Today’s generation no longer sees work in the same way as previous generations. New company models and occupation possibilities have changed the spaces where people develop their professional activities. Working from home, from coworking spaces, or remotely from anywhere in the world is already a fairly common reality. But a number of companies still do not utilize or create spaces where their employees can work together, collaborating in the same environment. In addition to shared culture that companies often try to create, it is essential that the design of an office takes into account the needs and particularities of each type of work and encourages communication and interaction, while providing places for concentration and focus. As generations and corporate cultures change, it is natural for the office space to move away from traditional layouts with cubicles, tables, and meeting rooms.
In the course of a day at the office, we sit in different places. We seek concentration, talk, attend meetings, and discuss new ideas. In addition to the configuration of the space, comfort is vital for work efficiency. Lighting, temperature, noise, table height, and chair comfort are all part of this equation. A person who does not feel comfortable will be thinking about the cause of their discomfort instead of thinking about their work.
Whether it’s small informal sessions to resolve quick issues, more formal customer appointments, video calls with remote colleagues, or quick validations of sudden ideas, spatial design and furniture choice can set the tone and help (or hinder) productive meeting plans.
To combat this issue, we developed a two-part guide for office projects. The first focused on production activities, whether working alone, or working in groups and presenting and discussing ideas. In this post, the focus is on settings for meeting spaces. Below, we discuss four such settings:
Meeting spaces are locations of information exchange, whether it is presented by a single speaker or a group of colleagues discussing a particular subject. Depending on the company profile, it can be more casual or traditional. One way this differentiation can be articulated is through the shape of the table or the types of chairs. Lower, more comfortable chairs give a more relaxed tone to the surroundings and possibly to the conversations. A rectangular table with a chair at the end shows a hierarchy that may be important in certain situations. Round tables, on the other hand, allow for better visibility among all present, which may be desirable for joint decisions and debates.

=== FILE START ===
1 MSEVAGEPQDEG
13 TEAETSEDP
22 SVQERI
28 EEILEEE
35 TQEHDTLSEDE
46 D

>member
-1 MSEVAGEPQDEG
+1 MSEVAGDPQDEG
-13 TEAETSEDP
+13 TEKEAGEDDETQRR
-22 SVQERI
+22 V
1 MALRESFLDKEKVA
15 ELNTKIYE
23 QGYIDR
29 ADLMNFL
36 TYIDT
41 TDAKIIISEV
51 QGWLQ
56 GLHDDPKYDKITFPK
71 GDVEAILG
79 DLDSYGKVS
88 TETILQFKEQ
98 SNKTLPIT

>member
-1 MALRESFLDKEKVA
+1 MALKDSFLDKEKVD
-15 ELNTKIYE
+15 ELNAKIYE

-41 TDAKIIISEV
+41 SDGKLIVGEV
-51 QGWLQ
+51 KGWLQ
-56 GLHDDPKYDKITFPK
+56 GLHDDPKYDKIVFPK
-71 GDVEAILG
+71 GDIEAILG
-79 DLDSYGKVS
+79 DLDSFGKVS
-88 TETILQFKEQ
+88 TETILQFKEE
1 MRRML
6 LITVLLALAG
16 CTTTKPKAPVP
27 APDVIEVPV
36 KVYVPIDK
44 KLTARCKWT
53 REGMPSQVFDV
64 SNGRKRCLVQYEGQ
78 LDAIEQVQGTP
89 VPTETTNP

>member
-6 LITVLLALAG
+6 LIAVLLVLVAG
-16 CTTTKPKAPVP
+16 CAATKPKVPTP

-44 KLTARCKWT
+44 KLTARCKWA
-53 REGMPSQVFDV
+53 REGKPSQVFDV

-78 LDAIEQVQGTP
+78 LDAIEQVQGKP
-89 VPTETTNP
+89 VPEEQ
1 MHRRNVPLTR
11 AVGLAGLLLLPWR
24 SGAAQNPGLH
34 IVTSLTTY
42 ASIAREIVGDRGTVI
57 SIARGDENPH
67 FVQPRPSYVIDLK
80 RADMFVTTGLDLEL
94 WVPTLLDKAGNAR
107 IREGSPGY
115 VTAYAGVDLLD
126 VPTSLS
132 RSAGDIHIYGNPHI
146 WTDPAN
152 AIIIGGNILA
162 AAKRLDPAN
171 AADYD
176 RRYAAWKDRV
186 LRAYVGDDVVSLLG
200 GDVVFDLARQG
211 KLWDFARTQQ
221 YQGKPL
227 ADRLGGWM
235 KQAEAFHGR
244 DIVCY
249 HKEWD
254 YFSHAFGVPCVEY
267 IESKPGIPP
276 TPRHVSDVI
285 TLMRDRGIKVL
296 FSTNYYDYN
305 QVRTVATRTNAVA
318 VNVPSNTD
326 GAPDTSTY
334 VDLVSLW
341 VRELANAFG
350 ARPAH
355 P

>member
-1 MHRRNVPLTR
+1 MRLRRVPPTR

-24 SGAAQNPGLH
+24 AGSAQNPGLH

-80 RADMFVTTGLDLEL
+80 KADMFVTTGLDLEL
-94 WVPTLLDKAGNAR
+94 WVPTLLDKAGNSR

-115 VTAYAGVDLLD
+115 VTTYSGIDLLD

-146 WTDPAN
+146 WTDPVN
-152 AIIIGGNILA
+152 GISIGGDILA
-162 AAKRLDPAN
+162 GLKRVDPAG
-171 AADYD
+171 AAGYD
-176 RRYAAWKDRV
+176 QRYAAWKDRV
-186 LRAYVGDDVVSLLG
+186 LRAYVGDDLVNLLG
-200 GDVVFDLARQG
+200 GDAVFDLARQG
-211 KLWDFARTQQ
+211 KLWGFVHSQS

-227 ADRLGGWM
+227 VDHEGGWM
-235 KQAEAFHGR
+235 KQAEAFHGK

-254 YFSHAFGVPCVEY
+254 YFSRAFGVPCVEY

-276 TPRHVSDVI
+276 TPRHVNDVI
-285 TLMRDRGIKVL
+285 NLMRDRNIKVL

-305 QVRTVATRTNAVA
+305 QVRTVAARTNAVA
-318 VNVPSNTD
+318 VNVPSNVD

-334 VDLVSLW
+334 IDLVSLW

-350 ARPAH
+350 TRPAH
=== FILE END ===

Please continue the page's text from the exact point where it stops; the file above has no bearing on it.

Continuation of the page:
If the company is big, providing more than one type of meeting room can be helpful. Smaller rooms work well for informal and quick meetings. More segregated spaces may be useful for dealing with more private matters. But the flexibility of spaces and closures (through reconfigurable tables and opaque / translucent closures) can also work well when areas are more limited.
A landing is an open transitional location for meeting spaces and forums. Before or after a meeting or event, the landing provides a social space for participants. It is useful for wrapping up discussions, asking questions to participants, and final rehearsals before big presentations. As they are spaces for only short-term use, high tables and stools work well. Sofas with higher densities (which do not sink when sitting) can be used as well.
A forum is a space created to support the presentation and discussion of content. The organization of tables and chairs has a clearly defined focus on space, prioritizing the speaker and support device (monitor or projection). Critical elements include a good line of sight for everyone in the audience, great sound and lighting, and the ability to engage remote participants. As in the meeting room, the configuration and type of furniture depends on the style of the company. A variety of furniture options can be provided which must be able to be repositioned to best suit each presentation and audience.
As in a city, the plaza setting acts as the vibrant and dynamic heart of the landscape – a place where people and the movement of people can control the pace of the organization. They are open and welcoming public spaces, situated at main intersections and areas with a lot of traffic. They should support a diverse range of experiences and populations. This type of organization encourages mixing and socializing among employees from different departments, enables multiple work activities to occur simultaneously, helps convey information, and provides amenities as a point of attraction. Having small tables, comfortable chairs, and small defined seating areas favors the exchange of ideas.
Understanding each company’s DNA is key when designing an office space. To do this, talking to employees, spending days watching their movements, and asking questions exhaustively never hurts. These approaches can be decisive in generating workspace efficiency, making employees more satisfied and focused on their jobs. These settings are a great starting point to achieve this end.